Four years after it was placed on the ‘grey list’ and penalised with severe financial strictures by the Financial Action Task Force (FATF), Pakistan won a major reprieve, as the international watchdog on terror financing and money laundering agreed to remove Pakistan’s name from the list of countries under ‘increased monitoring’.
GS II- International Relations
Dimensions of the Article:
- Financial Action Task Force (FATF)
- FATF Greylists
- FATF Blacklists
- Effects of FATF Blacklisting
Financial Action Task Force (FATF)
- The Financial Action Task Force (on Money Laundering) (FATF) is an intergovernmental organisation founded in 1989 on the initiative of the G7 to develop policies to combat money laundering.
- In 2001, its mandate was expanded to include terrorism financing.
- FATF is a “policy-making body” that works to generate the necessary political will to bring about national legislative and regulatory reforms in these areas.
- FATF monitors progress in implementing its Recommendations through “peer reviews” (“mutual evaluations”) of member countries.
- Since 2000, FATF has maintained the FATF blacklist (formally called the “Call for action”) and the FATF greylist (formally called the “Other monitored jurisdictions”).
- The objectives of FATF are to set standards and promote effective implementation of legal, regulatory and operational measures for combating money laundering, terrorist financing and other related threats to the integrity of the international financial system.
- FATF greylist is officially referred to as Jurisdictions Under Increased Monitoring.
- FATF grey list represent a much higher risk of money laundering and terrorism financing but have formally committed to working with the FATF to develop action plans that will address their AML/CFT deficiencies.
- The countries on the grey list are subject to increased monitoring by the FATF, which either assesses them directly or uses FATF-style regional bodies (FSRBs) to report on the progress they are making towards their AML/CFT goals.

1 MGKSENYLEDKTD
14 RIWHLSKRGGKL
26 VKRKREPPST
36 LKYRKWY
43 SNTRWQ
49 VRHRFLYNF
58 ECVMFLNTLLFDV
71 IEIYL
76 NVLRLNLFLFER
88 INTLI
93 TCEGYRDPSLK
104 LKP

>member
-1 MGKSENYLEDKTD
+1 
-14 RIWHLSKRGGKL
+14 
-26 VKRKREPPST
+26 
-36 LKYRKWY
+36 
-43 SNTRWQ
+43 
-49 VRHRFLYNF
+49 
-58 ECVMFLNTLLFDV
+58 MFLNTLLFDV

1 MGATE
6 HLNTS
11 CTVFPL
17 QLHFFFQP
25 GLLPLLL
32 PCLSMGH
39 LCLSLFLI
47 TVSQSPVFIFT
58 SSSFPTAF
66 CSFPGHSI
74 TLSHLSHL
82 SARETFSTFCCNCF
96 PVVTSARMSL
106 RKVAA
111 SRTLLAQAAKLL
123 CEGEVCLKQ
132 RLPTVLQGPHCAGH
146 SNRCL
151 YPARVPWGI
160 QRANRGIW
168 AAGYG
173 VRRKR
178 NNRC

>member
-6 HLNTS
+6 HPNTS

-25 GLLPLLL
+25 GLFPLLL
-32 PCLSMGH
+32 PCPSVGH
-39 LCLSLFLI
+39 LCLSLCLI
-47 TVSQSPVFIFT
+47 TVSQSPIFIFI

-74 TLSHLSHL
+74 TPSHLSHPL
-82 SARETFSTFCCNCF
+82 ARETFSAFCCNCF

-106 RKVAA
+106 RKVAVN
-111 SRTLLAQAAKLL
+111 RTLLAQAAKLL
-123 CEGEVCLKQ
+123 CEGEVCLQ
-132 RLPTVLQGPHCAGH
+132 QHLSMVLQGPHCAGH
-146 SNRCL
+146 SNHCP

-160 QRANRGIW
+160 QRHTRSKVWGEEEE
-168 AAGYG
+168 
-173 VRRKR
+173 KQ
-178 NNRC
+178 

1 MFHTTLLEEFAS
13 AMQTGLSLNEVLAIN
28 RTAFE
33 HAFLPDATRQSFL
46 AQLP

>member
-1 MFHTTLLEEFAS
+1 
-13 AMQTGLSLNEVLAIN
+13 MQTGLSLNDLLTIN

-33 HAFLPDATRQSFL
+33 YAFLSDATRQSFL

- While grey-list classification is not as negative as the blacklist, countries on the list may still face economic sanctions from institutions like the IMF and the World Bank and experience adverse effects on trade.
- Unlike the next level “blacklist”, greylisting carries no legal sanctions, but it attracts economic strictures and restricts a country’s access to international loans
- FATF Blacklists is Officially known as High-Risk Jurisdictions subject to a Call for Action.
- FATF blacklist sets out the countries that are considered deficient in their anti-money laundering and counter-financing of terrorism regulatory regimes.
- The list is intended to serve not only as a way of negatively highlighting these countries on the world stage, but as a warning of the high money laundering and terror financing risk that they present.
- It is extremely likely that blacklisted countries will be subject to economic sanctions and other prohibitive measures by FATF member states and other international organizations.
Effects of FATF Blacklisting
- The effect of the FATF Blacklist has been significant, and arguably has proven more important in international efforts against money laundering than has the FATF Recommendations.
- While, under international law, the FATF Blacklist carried with it no formal sanction, in reality, a jurisdiction placed on the FATF Blacklist often found itself under intense financial pressure.
- FATF makes sure funds are not easily accessible by terror organisations that are causing crimes against humanity.
- FATF has helped to fight against corruption by ‘grey-listing’ countries that do not meet Recommended Criteria and this helps to cripple economies and states that are aiding terrorist and corrupted organisations.
-Source: The Hindu